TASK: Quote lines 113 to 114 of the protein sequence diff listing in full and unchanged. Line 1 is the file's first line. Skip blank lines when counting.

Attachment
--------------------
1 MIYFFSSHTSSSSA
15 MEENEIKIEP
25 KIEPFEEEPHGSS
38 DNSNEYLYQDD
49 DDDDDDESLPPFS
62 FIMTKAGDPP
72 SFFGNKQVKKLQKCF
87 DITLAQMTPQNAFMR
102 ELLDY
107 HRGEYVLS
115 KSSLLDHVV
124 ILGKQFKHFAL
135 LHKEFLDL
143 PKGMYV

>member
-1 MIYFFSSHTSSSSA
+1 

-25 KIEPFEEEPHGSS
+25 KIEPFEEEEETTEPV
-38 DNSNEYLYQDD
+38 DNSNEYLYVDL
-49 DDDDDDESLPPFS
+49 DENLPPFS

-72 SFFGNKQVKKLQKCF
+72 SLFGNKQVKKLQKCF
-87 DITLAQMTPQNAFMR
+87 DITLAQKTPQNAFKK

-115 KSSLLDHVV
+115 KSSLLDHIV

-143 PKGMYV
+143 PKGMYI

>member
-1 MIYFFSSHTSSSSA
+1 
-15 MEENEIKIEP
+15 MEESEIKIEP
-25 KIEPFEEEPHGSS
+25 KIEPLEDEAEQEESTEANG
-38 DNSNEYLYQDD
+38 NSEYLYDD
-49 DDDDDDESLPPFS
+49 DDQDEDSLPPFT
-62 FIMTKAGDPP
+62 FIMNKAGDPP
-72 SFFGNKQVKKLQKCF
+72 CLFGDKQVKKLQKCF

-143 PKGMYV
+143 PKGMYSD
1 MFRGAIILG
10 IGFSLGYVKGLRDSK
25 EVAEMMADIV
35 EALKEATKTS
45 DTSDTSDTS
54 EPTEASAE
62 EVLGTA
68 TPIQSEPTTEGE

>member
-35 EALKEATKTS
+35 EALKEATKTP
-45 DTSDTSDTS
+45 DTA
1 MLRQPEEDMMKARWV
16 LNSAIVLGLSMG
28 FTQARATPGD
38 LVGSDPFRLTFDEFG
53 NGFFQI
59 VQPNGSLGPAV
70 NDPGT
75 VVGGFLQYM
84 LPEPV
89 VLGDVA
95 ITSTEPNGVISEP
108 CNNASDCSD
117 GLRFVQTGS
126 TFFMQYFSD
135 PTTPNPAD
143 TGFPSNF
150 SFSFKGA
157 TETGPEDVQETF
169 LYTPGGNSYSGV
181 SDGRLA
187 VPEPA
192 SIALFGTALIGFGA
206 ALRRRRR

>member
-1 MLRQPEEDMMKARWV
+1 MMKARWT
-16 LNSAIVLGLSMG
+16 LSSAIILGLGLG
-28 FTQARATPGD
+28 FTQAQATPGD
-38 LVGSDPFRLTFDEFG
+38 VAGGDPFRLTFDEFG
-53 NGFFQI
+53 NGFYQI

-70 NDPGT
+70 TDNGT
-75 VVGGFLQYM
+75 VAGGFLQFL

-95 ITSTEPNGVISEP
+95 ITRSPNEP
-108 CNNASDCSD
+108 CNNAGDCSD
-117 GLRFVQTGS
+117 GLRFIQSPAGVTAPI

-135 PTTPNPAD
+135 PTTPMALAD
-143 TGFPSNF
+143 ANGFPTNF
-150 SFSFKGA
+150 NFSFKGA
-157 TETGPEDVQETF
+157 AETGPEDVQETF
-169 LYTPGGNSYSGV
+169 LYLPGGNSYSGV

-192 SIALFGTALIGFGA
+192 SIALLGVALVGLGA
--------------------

+157 AETGPEDVQETF
-169 LYTPGGNSYSGV